RECIPIENTS OF GOD’S GREAT GRACE – THE ADULTRESS



Two men were walking in the forest when a giant grizzly bear lumbered out into their path. Terrified, one man said to the other, “Do you think we can outrun the bear?” The other man whispered back, “I don’t have to outrun the bear, I just have to outrun you!”


God doesn’t judge mankind by comparing one man’s sin to another. He doesn’t say, “Son, your sin isn’t quite as bad as the other man’s sin, so you are more acceptable to me.” There aren’t grades of sin; bad, worse, worser and worst. Some sins aren’t blacker than others. Sin is sin, and the wages of all sin is death (Romans 6:23) and separation from a Holy God (Isaiah 59:2).


It must have comforted the scribes and the Pharisees to believe that their sin wasn’t nearly as bad as others. They must have found solace in believing that the woman caught in the act of adultery was more wretched. They couldn’t see the sinfulness of their pride, self-satisfaction, and self-righteousness. “Sin? Not me?” They certainly didn’t recognize the sinfulness of their conspiracy to entrap Jesus!


Here's what happened. The religious elite, in order to catch the compassionate Jesus in a trap, brought an adulteress to Jesus. You can imagine that when the religious mob broke into the bedroom and threw back the sheets, they didn’t give the woman time to properly dress. They drug her, less than half-dressed, into the temple courtyard where Jesus was teaching.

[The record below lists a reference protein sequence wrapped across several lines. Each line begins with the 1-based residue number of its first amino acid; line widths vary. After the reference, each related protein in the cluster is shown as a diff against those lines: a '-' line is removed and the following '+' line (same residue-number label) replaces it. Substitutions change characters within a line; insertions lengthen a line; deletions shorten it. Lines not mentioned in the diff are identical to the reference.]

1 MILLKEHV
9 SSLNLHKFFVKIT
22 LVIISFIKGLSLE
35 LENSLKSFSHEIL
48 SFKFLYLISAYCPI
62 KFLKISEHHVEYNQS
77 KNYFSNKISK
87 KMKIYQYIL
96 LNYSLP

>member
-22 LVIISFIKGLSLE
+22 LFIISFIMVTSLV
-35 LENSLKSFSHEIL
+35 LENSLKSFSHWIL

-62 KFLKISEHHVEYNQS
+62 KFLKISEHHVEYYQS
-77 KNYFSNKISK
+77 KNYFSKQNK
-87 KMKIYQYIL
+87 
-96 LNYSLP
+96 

Hold on! Where was the man? It takes two! So, where was the man? Well, he was probably a buddy of one of the Pharisees, and the whole thing was a setup… probably… maybe…


The Pharisees knew, as did Jesus, that the law was clear. “If a man commits adultery with a married woman—if he commits adultery with his neighbor’s wife—both the adulterer and the adulteress must be put to death” (Leviticus 20:10).


So, the angry mob of religious zealots dragged the woman before Jesus, “making her stand in the center. ‘Teacher,’ they said to him, ‘this woman was caught in the act of committing adultery. In the law Moses commanded us to stone such women. So what do you say?’ ” (John 8:3-5).


If Jesus said, “stone her,” they would accuse him of being hard-hearted. If Jesus said, “Let her go,” they would accuse him of breaking the law. Jesus did neither. Rather, he stooped down and wrote in the sand and said, “the one without sin among you should be the first to throw a stone at her” (John 8:7) and then continued to write in the sand. One by one, the accusers disappeared into the crowd, until all had departed. Jesus was the only man in the crowd that qualified to cast a stone, and He didn’t.


Jesus asked, “Where are they? Who is left to accuse you?” She replied, “No one, Lord” (John 8:11). Notice, she called him, Lord!


The Lord Jesus didn’t condemn her (Romans 8:1) and he didn’t excuse her sin, but He spoke compassionately, “Go and sin no more!” (John 8:11, NKJV).


That’s grace.




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